Kathlyn Stone is an associate editor at HealthNewsReview.org. She tweets as @KatKStone.
A couple of recent headlines dealing with complementary and alternative medicine (CAM) caught our attention:
When it sounds too good to be true, it probably is. When we reviewed these stories, we found that in both cases journalists were not adequately scrutinizing the studies and ultimately mischaracterized the findings.
In our review of the HealthDay story, we disagreed with the premise of the article, which is evident in our headline, “Acupuncture in the ER: No, study did not prove it was ‘safe and effective.’”
That’s because the published study determined that “none of the examined therapies provided optimal acute analgesia.”
Meanwhile, the CBS News story was about a study that compared the benefits of three different interventions – yoga, physical therapy and reading educational materials – on alleviating chronic back pain.
Our takeaway: While the CBS News story made it clear that yoga wasn’t a clear winner, it left out a key detail: Neither yoga nor physical therapy were statistically better than education (the control group).
In both story examples, it appears as though journalists weren’t examining the source studies critically and perhaps relying on a PR release that put a positive spin on the findings.
So what is going on? Why are non-conclusive CAM studies being framed so positively, with no or few cautions about the research?
Tim Caulfield has some ideas. He is one of North America’s leading skeptics on popular health advice, particularly that of the celebrity variety. Caulfield is research director of the Health Law Institute at the University of Alberta. But he’s probably better known among health news analysts as the author of the book Is Gwyneth Paltrow Wrong About Everything?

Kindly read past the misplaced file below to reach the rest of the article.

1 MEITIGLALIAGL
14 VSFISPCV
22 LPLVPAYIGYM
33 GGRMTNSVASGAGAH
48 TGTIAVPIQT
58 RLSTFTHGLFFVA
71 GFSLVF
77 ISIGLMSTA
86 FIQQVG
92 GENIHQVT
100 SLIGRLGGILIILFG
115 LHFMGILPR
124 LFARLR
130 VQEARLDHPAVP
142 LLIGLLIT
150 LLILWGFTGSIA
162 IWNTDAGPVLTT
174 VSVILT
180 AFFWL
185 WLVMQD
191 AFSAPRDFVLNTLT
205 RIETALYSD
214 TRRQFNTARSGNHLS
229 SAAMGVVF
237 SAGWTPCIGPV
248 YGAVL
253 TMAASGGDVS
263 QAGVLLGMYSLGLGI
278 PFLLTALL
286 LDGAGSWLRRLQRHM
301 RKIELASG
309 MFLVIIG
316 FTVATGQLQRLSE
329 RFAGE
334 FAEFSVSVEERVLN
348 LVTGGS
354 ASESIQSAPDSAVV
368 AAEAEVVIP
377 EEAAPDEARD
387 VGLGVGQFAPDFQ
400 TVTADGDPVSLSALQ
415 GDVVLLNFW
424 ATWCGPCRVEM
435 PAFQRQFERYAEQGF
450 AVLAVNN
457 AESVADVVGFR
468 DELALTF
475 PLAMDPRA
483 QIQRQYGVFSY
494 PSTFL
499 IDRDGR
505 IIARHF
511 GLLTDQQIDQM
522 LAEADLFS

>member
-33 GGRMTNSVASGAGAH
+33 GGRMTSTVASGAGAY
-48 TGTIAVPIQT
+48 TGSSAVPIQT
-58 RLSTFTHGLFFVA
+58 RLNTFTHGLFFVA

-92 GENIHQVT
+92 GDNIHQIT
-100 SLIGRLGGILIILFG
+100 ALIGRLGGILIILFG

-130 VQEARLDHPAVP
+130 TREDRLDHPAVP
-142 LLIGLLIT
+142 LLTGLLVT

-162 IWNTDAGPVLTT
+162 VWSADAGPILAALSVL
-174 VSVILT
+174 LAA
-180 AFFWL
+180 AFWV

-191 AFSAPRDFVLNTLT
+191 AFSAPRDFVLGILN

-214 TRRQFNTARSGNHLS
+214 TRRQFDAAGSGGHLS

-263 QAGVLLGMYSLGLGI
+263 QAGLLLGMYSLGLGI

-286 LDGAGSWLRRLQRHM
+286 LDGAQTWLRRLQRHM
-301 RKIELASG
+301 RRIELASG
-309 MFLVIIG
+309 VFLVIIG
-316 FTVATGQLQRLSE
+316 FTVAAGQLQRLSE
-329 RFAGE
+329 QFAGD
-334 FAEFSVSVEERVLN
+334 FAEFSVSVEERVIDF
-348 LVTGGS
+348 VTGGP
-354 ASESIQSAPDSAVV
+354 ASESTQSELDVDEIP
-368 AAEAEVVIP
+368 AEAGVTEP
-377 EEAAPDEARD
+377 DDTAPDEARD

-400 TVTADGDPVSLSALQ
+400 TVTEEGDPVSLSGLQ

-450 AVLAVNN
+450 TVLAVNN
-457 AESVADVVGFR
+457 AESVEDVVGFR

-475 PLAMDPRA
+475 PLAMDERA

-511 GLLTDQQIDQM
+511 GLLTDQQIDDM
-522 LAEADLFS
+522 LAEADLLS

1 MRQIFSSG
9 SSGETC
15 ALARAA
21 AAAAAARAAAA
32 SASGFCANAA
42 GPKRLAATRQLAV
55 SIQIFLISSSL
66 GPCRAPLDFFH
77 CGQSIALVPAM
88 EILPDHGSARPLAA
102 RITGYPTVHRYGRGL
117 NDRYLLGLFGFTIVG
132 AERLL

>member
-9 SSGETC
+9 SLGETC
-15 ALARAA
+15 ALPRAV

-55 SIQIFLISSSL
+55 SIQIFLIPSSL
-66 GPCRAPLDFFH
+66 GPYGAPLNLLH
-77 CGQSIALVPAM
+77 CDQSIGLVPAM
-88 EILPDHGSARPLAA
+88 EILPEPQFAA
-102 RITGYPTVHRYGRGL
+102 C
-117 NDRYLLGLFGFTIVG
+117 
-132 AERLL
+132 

“I suspect there is a good deal of ‘white hat’ bias in the coverage of CAM studies,” Caulfield told me in an email. White hat bias refers to a bias toward research that’s not funded by industry and may involve “cherry-picking” the evidence to make it seem more significant than it is.
“For example, yoga is a light exercise that is popular and pretty noninvasive. Who wouldn’t want it to work as a therapy? But the media needs to take greater care when evaluating these studies,” Caulfield said. “What is the intervention being compared to? Often, the media reports a positive result when the results could equally be described thus: ‘this CAM intervention works as well as other stuff that doesn’t work well.'”
Caulfield also pointed out that it is often near impossible to properly blind these studies, so the placebo effect and “regression to the mean” (or an averaging out of the results over time) almost always play a big role.
“Finally, I think people assume that there is no science hype in the context of CAM. But, as studies have demonstrated, there is often a strong tendency to publish positive results in this context.”
For the yoga/back pain study we mentioned earlier, it wasn’t just CBS News that made yoga sound more effective than it was. These news outlets committed the same mistake:
While there may not be big bucks in alternative therapies–at least not when compared to, say, cancer treatment–journalists still need to scrutinize the findings as closely as they would any other study.
As Caulfield notes, “just because it is CAM research, doesn’t mean hype isn’t a problem.”